You must provide the notice to employees without regard to benefit plan eligibility. Thus, the notice goes not only to those that are eligible for coverage under an employer’s plan—but to all employees. Fortunately, employers are not required to send the notice to dependents of employees or former employees, even if such employees are covered under the employer’s plan.

4. How must notices be furnished?

The Technical Release indicates that you must provide the notice by first-class mail or electronically, but only if you satisfy ERISA’s electronic safe harbor. And if you do plan to send the notice electronically, it appears as though compliance with ERISA’s electronic safe harbor disclosure rules is required for this purpose — i.e., ERISA’s electronic safe harbor rules do not appear to be a safe harbor in this instance.

Practice Pointer: In-hand delivery—e.g., during new-hire orientation—would presumably be appropriate so long as it is timely provided.  

5. By when must you furnish the notices?

You must send a notice to existing employees by October 1. You must provide a notice to everyone hired on or after October 1, 2013, within 14 days of the hire date. Set these dates on your calendar and note that they may not match up with your normal timelines for distributing benefit-related materials to employees.

Practice Pointer: The current guidance does not indicate whether the notice can be sent with other materials. Presumably, you can; however, we recommend that you indicate on the first page of the materials in appropriate font that the materials include the Marketplace Notice and why that notice is important.  

6. What is in the notice?

The first page defines the Marketplace, indicates how you qualify for a premium tax credit/subsidy (generally), and the impact employer coverage could potentially have on the employee’s eligibility for a subsidy.

The second page includes general information about the coverage provided by the employer—more specifically, the second page indicates:

  • who is eligible for coverage under the plan;

Practice Pointer: Can you just reference the SPD instead of describing eligibility? Employers with plans that have complex terms of eligibility or who have numerous plans may want to provide a general description of eligibility (e.g., “the plan generally covers full-time employees with some exceptions”) and then reference the SPD and contact information to request a copy of the SPD.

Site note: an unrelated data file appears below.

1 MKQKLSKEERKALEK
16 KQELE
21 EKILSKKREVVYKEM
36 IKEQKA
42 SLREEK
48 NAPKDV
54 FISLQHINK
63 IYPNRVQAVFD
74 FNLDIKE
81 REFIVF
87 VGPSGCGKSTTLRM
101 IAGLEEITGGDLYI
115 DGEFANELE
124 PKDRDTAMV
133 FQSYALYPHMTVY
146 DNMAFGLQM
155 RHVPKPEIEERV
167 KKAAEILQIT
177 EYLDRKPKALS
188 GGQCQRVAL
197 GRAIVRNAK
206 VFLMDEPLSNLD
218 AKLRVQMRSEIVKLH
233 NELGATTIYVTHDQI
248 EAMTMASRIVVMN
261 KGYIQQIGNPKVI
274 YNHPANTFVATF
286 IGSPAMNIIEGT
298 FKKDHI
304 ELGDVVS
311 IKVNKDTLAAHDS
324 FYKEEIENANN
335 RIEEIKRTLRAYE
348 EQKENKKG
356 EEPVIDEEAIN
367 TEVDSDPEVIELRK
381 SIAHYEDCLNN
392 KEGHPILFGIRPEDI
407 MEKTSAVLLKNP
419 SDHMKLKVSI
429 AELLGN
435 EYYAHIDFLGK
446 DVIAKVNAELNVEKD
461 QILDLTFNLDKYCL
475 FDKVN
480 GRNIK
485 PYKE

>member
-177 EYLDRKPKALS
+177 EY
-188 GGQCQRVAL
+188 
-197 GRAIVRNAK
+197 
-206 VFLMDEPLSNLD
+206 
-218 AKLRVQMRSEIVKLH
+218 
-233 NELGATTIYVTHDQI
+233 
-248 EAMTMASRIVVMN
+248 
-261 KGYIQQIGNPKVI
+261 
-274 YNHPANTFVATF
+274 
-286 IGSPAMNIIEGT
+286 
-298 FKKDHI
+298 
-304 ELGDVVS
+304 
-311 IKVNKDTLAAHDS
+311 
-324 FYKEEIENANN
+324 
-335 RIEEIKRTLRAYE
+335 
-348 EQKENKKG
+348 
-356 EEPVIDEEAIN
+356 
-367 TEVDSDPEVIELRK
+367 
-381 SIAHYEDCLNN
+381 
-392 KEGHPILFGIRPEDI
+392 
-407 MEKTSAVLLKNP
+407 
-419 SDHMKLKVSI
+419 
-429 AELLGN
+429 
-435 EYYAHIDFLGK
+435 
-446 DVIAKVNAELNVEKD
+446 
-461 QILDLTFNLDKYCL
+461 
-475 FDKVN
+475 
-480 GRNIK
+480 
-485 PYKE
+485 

• whether coverage is offered to dependents; and
  • whether the employer intends for that coverage to be affordable and whether it provides minimum value.

Practice Pointer: Whether coverage is affordable or not is relevant to any employee of any employer if that employee is enrolling in the Marketplace and applying for a premium tax credit/subsidy—not just full-time employees of “applicable large employers” as defined in Code Section 4980H. Unfortunately, many employers may not have determined affordability of coverage provided to part-time employees or for any employees if the employer is otherwise subject to Code Section 4980H. Also, the affordability standard for purposes of 4980H, which generally looks to W-2 wages, is different than the affordability standard under Code Section 36B (the rule that governs premium tax credits/subsidies), which looks to household income. It is possible that W-2 wages will be higher than household income; therefore, it isn’t prudent to affirmatively state that coverage will be affordable.  

The third page provides much more detail regarding the plan. Fortunately, the third page is optional. Keep in mind that you will be providing similar information to each employee when they apply for a subsidy in the exchange.

This advisory is published by Alston & Bird LLP to provide a summary of significant developments to our clients and friends. It is intended to be informational and does not constitute legal advice regarding any specific situation. This material may also be considered attorney advertising under court rules of certain jurisdictions.

Media Contact
Alex Wolfe
Communications Director